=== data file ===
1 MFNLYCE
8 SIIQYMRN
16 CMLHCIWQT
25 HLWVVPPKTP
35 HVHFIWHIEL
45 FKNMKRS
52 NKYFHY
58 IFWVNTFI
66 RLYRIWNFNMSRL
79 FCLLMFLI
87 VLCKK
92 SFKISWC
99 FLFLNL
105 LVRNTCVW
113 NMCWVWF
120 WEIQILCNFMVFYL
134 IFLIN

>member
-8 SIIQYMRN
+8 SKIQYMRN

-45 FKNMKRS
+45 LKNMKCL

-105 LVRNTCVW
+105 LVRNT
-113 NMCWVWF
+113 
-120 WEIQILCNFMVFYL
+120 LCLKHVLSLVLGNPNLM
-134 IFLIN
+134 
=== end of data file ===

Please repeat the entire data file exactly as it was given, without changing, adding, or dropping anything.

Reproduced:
1 MFNLYCE
8 SIIQYMRN
16 CMLHCIWQT
25 HLWVVPPKTP
35 HVHFIWHIEL
45 FKNMKRS
52 NKYFHY
58 IFWVNTFI
66 RLYRIWNFNMSRL
79 FCLLMFLI
87 VLCKK
92 SFKISWC
99 FLFLNL
105 LVRNTCVW
113 NMCWVWF
120 WEIQILCNFMVFYL
134 IFLIN

>member
-8 SIIQYMRN
+8 SKIQYMRN

-45 FKNMKRS
+45 LKNMKCL

-105 LVRNTCVW
+105 LVRNT
-113 NMCWVWF
+113 
-120 WEIQILCNFMVFYL
+120 LCLKHVLSLVLGNPNLM
-134 IFLIN
+134 